Mann: British Army – Unresolved Rape Case

NEWS FROM THE CELTIC LEAGUE

‘Forces Champion’ Juan Watterson MHK could ‘pull his finger out’…and get the police to do their job?!

No ‘marks out of ten’ for Manx Radio and IOM Today, or indeed any of the other Isle of Man media who covered the British Army ‘fun festival’ on Douglas Promenade recently.

No Manx journalist bothered to raise the issue of the outstanding criminal case of Private Che Awembeng Collins – you may have forgotten him (the media certainly have) and his alleged victim.

Collins, on the Island for ceremonial duties in August 2010, allegedly committed a serious sexual assault on a young woman and was subsequently detained and charged by Manx Police.

Then in an extraordinary development which shows how patently stupid the Manx Courts are he was released into military custody and allowed to return to his unit. Collins subsequently went on the run and has not been seen since.

When we pressed the UK and Manx authorities about the case some years ago the MOD were at first extremely reluctant to comment citing ‘data protection’ issues. However when we finally forced comment out of them they effectively blamed the Manx Police and Courts for the Collins debacle. The MOD said in correspondence to us in January this year:

“It may be helpful if I explain that the Service has no special jurisdiction over personnel who appear in civil courts. They are dealt with by the legal system as citizens, and therefore treated as civilians by the courts. When anyone is bailed by a civil court, the terms and conditions are set by that court and will be specific to the case. The nationality of an arrested individual will be ascertained by the arresting police force, who will inform the court. It would be for the court to determine the flight risk of the individual and take action accordingly. If, despite any measures taken, a bailed suspect does abscond it is the responsibility of the investigating police force and prosecuting lawyers to take extradition proceedings against them if the offence warrants it.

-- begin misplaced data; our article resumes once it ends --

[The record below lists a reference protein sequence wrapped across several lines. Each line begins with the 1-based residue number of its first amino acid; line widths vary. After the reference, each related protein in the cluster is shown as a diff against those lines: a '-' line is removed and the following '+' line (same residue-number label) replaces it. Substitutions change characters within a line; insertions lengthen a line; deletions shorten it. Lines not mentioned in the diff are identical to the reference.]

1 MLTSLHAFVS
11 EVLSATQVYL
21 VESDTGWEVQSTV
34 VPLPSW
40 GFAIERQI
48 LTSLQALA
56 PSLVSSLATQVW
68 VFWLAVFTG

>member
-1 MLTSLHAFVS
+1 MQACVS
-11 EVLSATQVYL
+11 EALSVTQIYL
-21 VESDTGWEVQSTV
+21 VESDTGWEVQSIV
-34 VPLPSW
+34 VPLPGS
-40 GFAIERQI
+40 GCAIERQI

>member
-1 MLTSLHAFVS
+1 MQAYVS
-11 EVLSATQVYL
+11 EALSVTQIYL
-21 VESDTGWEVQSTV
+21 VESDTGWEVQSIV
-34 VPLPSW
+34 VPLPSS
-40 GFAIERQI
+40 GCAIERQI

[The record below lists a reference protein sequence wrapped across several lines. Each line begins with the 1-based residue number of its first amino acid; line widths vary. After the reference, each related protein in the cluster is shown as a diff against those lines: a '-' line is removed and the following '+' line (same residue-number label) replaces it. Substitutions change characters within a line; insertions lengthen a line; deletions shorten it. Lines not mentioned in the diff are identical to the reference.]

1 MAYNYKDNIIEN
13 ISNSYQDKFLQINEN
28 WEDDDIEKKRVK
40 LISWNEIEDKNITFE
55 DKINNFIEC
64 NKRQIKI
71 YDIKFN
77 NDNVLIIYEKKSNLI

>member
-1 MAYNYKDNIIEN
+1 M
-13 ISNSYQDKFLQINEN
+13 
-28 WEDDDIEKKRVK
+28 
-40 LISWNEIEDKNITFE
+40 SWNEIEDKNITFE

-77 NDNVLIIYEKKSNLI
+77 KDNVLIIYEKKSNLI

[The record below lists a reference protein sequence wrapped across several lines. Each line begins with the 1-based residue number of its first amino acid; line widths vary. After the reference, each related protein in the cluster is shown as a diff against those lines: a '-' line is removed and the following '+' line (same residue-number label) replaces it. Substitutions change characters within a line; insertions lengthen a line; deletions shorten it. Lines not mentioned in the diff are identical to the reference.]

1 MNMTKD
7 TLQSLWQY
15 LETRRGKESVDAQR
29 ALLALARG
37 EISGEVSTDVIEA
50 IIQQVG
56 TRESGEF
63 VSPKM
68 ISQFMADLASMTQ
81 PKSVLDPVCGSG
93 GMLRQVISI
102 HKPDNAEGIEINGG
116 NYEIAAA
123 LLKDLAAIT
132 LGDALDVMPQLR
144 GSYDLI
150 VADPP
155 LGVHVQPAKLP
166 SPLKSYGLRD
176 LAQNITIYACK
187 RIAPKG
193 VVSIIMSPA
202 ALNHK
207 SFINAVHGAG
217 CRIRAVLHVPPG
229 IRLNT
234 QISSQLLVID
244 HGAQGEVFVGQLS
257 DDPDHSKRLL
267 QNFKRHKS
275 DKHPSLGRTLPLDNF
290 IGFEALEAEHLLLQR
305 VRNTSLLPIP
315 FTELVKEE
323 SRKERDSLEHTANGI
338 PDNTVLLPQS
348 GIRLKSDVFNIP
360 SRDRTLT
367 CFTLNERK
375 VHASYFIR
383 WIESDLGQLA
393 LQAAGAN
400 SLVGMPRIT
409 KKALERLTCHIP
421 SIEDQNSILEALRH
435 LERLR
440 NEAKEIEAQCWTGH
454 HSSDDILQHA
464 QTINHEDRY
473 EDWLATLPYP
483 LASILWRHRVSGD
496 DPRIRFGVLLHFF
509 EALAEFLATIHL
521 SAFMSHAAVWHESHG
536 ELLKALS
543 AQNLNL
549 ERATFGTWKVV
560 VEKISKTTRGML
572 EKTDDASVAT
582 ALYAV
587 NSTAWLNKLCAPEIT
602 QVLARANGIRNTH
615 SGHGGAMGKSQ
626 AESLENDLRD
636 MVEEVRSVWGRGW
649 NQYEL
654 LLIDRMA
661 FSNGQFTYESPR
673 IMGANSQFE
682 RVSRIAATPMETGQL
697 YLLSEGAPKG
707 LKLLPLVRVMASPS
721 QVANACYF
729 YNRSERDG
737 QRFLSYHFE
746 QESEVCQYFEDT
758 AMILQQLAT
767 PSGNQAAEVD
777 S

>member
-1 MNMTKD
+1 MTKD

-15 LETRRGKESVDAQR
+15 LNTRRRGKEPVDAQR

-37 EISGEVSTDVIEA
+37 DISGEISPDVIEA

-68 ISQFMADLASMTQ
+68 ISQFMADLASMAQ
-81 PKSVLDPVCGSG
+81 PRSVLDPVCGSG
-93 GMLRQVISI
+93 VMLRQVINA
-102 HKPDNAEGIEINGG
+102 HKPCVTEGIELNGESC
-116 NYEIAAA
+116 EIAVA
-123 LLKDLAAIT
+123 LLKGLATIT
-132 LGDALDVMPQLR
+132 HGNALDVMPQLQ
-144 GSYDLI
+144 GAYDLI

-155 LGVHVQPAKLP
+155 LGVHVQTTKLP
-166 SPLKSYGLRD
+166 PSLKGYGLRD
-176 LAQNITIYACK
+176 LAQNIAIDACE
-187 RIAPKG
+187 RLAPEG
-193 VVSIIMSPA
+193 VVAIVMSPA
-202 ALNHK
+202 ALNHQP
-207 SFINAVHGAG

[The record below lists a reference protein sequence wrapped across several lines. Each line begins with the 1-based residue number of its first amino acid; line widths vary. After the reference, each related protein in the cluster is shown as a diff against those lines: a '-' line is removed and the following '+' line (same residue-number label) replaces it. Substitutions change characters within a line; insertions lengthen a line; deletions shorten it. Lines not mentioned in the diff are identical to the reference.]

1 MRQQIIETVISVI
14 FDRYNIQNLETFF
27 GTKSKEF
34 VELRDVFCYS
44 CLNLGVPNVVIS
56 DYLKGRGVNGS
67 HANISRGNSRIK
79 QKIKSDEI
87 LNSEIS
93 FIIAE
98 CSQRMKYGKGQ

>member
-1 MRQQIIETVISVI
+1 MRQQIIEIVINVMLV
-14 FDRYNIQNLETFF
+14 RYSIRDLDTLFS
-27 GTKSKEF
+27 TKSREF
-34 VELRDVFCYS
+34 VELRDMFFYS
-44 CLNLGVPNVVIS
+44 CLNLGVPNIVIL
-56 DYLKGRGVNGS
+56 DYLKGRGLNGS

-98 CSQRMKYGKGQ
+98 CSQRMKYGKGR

A soldier released on bail is not ‘released into the custody’ of the Army in any sense of being under arrest or confinement. We would have no legal authority to do so and if the court required restrictions of this sort the soldier would have to be detained by the civil authorities. Once bailed, the soldier would return to their unit in a way that is no different to a civilian being bailed by a court to return to work. If, whilst on bail, a soldier absents themselves from their unit, this would be recorded as Absence Without Leave on the UK Police National Computer. Ministers would not normally be informed, but the soldier’s unit may well advise the relevant court authorities.

Finally, I can confirm that information relating to soldiers, including any of foreign origin, absconding after being released by the court on bail is not held centrally and cannot be provided. An offence of Absence Without Leave is not one on which extradition proceedings would be brought.”

Meanwhile the Manx Police in one of the most crass and insensitive statement ever released over a serious case of this type said that the soldier ‘has no ties with the Island’ and the alleged victim was ‘a non-Manx resident’.

They averred that:

“This matter as such has no local connections other than the alleged offence being committed here on 29 August 2010.”

Collins is still on the run. The British Army don’t care and the Manx Police are not interested!

Perhaps ‘Forces Champion’ Juan Watterson MHK could ‘pull his finger out’ as Department of Home Affairs Minister and get the police to do their job?!

Related news item here which in turn has links to other reports on this long running issue.

J B Moffatt (Mr)
Director of Information
Celtic League

25/05/15

(Please note that replies to correspondence received by the League and posted on CL News are usually scanned hard copies. Obviously every effort is made to ensure the scanning process is accurate but sometimes errors do occur.)

ISSUED BY THE CELTIC LEAGUE INFORMATION SERVICE.

The Celtic League has branches in the six Celtic Countries. It works to promote cooperation between these countries and campaigns on a broad range of political, cultural and environmental matters. It highlights human rights abuse, monitors all military activity and focuses on socio-economic issues

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